[Cryptography] About Secret Sharing Schemes and a Question
peter at tsto.co.uk
Wed Jun 5 13:09:47 EDT 2019
On 05/06/2019 15:23, Osman Kuzucu wrote:
> As for verifying the message from public, I believe it is better for
> them to trust one authorized person's approval (key master claiming that
> everyone collaborated) than trusting n different share holders about
> their honesty. Key master can lie to the public, but at the end, he was
> the one who created and distributed shares. If key master wanted to lie
> to others, he wouldn't share the keys with others at the first place.
You can do a little better than that. The master key can be generated by
the shareholders, and later the shares can be used, in such a way such
that no-one ever knows it.
Then the result of a query is an action token which will do something,
eg decrypt a file, send off the missiles, whatever - not somebody saying
"I have a valid (piece of paper) in my hand".
There is no key master in this scheme - but someone has to create the
action tokens. Usually that someone knows the decrypted file or how to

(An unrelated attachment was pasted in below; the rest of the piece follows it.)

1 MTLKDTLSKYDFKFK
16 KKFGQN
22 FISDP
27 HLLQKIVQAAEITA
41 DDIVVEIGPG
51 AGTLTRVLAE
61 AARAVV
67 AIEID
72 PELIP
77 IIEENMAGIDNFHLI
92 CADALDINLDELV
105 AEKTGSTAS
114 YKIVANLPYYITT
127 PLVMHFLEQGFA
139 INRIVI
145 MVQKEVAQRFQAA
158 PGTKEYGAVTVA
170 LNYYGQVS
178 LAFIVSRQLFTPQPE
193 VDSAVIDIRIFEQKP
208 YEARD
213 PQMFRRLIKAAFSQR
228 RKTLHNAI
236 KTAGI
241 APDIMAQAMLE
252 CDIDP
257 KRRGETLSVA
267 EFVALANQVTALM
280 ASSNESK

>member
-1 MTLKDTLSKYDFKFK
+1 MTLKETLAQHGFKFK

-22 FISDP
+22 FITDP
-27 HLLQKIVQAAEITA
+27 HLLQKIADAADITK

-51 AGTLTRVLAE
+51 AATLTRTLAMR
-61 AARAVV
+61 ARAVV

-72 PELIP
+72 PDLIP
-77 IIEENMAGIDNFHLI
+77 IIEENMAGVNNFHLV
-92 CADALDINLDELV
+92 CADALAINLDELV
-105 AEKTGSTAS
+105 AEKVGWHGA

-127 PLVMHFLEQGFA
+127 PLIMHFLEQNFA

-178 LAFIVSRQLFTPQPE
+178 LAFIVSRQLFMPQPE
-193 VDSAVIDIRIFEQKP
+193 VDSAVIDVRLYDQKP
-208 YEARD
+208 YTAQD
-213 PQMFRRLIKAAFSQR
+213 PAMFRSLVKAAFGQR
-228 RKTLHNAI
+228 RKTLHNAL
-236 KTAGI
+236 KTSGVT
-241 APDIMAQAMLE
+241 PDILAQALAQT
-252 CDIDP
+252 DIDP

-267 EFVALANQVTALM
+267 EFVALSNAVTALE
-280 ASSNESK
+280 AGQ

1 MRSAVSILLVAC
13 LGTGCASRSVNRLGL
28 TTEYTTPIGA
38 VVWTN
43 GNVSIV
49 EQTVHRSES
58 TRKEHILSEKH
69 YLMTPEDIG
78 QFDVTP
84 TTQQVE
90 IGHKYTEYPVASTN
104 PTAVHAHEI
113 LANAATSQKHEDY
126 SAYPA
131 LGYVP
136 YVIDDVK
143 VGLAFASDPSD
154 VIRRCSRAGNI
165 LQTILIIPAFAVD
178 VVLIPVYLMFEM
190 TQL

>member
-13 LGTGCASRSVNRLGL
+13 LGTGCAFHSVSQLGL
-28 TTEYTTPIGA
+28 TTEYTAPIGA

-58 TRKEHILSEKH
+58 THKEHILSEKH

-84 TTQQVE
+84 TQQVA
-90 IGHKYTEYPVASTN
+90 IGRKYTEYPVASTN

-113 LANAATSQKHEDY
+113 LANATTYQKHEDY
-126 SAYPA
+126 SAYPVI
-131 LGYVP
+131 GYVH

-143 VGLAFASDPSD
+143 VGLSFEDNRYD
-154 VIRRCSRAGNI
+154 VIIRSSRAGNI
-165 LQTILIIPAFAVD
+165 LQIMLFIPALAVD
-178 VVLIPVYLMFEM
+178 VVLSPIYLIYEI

set off the missiles, but if he forgets that (or dies) then the secret
shareholders can read the file or whatever.
The action token creator need have no part in the key sharing; token
creation can all be done with available public keys. 
It is also usually possible to create the action token without anyone
(up to and including the file's creator) knowing the decrypted file
Hints for implementers - El Gamal is your friend.
My kind (the other kinds don't work here) of universal re-encryption can
help with the fancy stuff, so long as you only trust yourself. But then
that's rule 3 - "Only people you trust can betray you".
 probably not quantum computer proof - but the jury's still out on QC.
Did you read the recent rather mind-boggling results, reported as
"Saving Schroedinger's Cat" or the like? How might they affect QC?
Though I'm sure the cat is a lovely animal, I was always more beguiled
by the box ..
-- Peter Fairbrother
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